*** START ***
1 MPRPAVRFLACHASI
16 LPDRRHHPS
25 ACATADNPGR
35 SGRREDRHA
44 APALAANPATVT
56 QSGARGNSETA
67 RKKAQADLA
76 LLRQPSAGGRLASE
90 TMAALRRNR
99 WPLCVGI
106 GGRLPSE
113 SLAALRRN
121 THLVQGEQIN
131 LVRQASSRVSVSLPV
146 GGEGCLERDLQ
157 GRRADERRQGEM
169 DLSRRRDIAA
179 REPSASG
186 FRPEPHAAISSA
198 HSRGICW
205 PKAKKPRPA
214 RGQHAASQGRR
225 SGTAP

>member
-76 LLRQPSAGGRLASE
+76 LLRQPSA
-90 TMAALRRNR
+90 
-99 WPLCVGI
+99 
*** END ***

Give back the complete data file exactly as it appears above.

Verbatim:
1 MPRPAVRFLACHASI
16 LPDRRHHPS
25 ACATADNPGR
35 SGRREDRHA
44 APALAANPATVT
56 QSGARGNSETA
67 RKKAQADLA
76 LLRQPSAGGRLASE
90 TMAALRRNR
99 WPLCVGI
106 GGRLPSE
113 SLAALRRN
121 THLVQGEQIN
131 LVRQASSRVSVSLPV
146 GGEGCLERDLQ
157 GRRADERRQGEM
169 DLSRRRDIAA
179 REPSASG
186 FRPEPHAAISSA
198 HSRGICW
205 PKAKKPRPA
214 RGQHAASQGRR
225 SGTAP

>member
-76 LLRQPSAGGRLASE
+76 LLRQPSA
-90 TMAALRRNR
+90 
-99 WPLCVGI
+99 